That’s when it hit me: This was the opportunity I had always wanted. The one I had worked my whole life for. And I was going to do everything I could to take advantage of it.

The transition was kind of difficult because for the rest of that season we basically played every other day. We only had back-to-back days off one time, so we never really had time to practice, which meant I didn’t have time to learn Brad Stevens’s system. So when I came into the game off the bench, we basically just played off the pick-and-roll. It was almost like streetball. I was just out there playing, trying to make plays and get comfortable with my new teammates.

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I was learning a lot, but I think I learned the most about my teammates — and the city of Boston — in the playoff series against the Cavaliers.

I know, I know. We got swept. Our season didn’t end the way we wanted it to, believe me. But a lot of good came from that series. It was an experience that our team needed, because in three of the four games, we had a chance to win in the final minutes. But we didn’t know how to win. Not in the playoffs, at least. They’re just different than the regular season. When people say that in the playoffs every play counts and every possession is crucial, they’re not kidding. It sounds cliché, and it is, but you can’t really understand what it means until you’re in position to close out a playoff game — and you get out-executed in the final minutes. You start thinking back to all the little things you could have done differently to change the outcome of the game. An extra pass here, better shot selection there — it all adds up. And against a great team like the Cavs, those little things will kill you.

I was proud of the mindset we had coming out of that series. We lost, but we gained confidence. We came out of it thinking, O.K. That’s what it takes to win a playoff series. Now we know.

I also came out of that series knowing exactly what it means to play in Boston.

I’ll admit, it took us a while to find the silver linings in getting swept. We still lost four straight, and that’s tough to stomach. But when we were walking off the court at the Garden after Game 4, something happened that I had never seen before, anywhere.

The Boston fans got on their feet and started chanting, “Let’s go, Celtics!

They gave their team, who had just been swept, a standing ovation.

At that moment, I knew that this city was like no other. Even though the season was over, it felt like we were starting something.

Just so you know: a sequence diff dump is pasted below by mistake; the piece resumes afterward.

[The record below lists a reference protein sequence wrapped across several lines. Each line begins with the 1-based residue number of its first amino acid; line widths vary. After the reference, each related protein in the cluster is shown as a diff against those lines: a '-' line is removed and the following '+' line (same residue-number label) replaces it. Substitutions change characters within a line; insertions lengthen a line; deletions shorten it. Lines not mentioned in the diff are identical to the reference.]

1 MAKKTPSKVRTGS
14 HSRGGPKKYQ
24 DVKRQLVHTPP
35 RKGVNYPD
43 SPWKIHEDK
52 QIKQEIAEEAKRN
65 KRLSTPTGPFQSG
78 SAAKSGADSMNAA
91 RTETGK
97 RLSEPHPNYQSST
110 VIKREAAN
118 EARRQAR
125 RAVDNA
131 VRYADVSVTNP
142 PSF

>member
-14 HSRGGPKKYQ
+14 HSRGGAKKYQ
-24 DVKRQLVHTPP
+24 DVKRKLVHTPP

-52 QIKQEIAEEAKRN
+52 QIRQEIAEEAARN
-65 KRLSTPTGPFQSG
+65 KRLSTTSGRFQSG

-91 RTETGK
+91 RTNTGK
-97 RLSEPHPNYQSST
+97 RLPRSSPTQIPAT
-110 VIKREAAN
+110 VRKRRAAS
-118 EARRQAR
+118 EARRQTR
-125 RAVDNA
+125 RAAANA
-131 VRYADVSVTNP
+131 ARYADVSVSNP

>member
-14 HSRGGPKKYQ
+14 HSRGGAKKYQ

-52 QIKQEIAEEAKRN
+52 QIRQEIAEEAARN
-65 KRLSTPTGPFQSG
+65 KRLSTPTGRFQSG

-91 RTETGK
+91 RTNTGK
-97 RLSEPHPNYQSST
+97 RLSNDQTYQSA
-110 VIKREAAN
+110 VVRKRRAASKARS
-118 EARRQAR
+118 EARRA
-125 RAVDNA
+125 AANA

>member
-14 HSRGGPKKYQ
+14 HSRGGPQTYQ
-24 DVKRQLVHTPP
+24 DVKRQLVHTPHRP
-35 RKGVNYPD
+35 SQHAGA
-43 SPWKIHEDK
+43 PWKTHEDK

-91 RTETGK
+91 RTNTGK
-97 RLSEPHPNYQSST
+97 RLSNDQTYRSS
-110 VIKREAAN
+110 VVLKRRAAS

And it’s carried over into this season, too. We don’t have the best record, but we’re always moving forward and getting better. There have been times this season when we’ve shown that we can compete with the best teams in the league — and win.

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I look back at our game against the Warriors a couple of weeks ago. That was like a playoff game, both in the way it felt and in the way we approached it. It was a nationally televised game, so we knew everybody was watching. We were coming off back-to-back losses and fighting for playoff position so we badly needed a win, and the Warriors were riding a 54-game home winning streak.

We wanted to be the team to knock them off.

And we knew we could. Remember, we took them to double-overtime back in December when they were still undefeated. We knew we could beat them.

So when we won, a lot of people were surprised. But for us, we felt validated.

Now, as we go into the playoffs, we know that we’re capable of beating the defending champs in their house, which is one of the toughest arenas in the NBA in which to play.

The next step is taking what we’ve learned and putting it all together for a seven-game series.

***

Right after I got traded to Boston, I got a text from Isiah Thomas — the older one. It said, “This is the best thing that will ever happen to your career.”

I didn’t really know what he meant by that. So I called him up, and he broke it down for me.

“Now you’re gonna experience what real basketball is like, what real fans are like, what a real organization is like,” he said. “And they’re gonna fall in love with you more than any place you’ve ever been.”

Honestly, I still didn’t know what he meant. Playing in Boston is just one of those things you can’t prepare yourself for. You can’t understand it until you experience it.

Now I get it.

Playing in Boston has changed my career. I’ve never been able to play with this kind of freedom, and because of that I’ve never played with more confidence.

And the fans have welcomed me with open arms, too.

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I’m a little guy — I’m only five-foot-eight — so unless you’re a huge basketball fan, you’re probably not going to recognize me around town. I’m not like Jared Sullinger ducking into the doorway of a restaurant. I blend in.

At least that’s what it was like everywhere else I played. Here in Boston, though, people recognize me everywhere I go. They ask me for my picture or my autograph. They know my kids. It’s different from anything I’ve ever experienced, and I love every minute of it.

My parents come to games at the Garden sometimes, and every time they do, they say, “Do you see how many number 4 jerseys there are in the crowd?”

I do.

And I appreciate the love, Boston.

I appreciate that fact that above all else, you have embraced me for me. The same way Danny Ainge and Brad Stevens embraced me. For being Isaiah Thomas.

Older Isiah was right. Being in Boston has been the best thing that could have ever happened to my career. I can honestly say I feel blessed to be a part of this city and this organization.

They say if you win a championship in Boston, you’ll be loved forever.

And I want every guy on this team to experience that.

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Cold-Blooded

There was no play call. Coach Romar tried to call a timeout, but I waved him off. Not tonight, coach. Nineteen seconds left in a tie game with the Pac-10 championship on the line? I had the ball. I was taking that shot.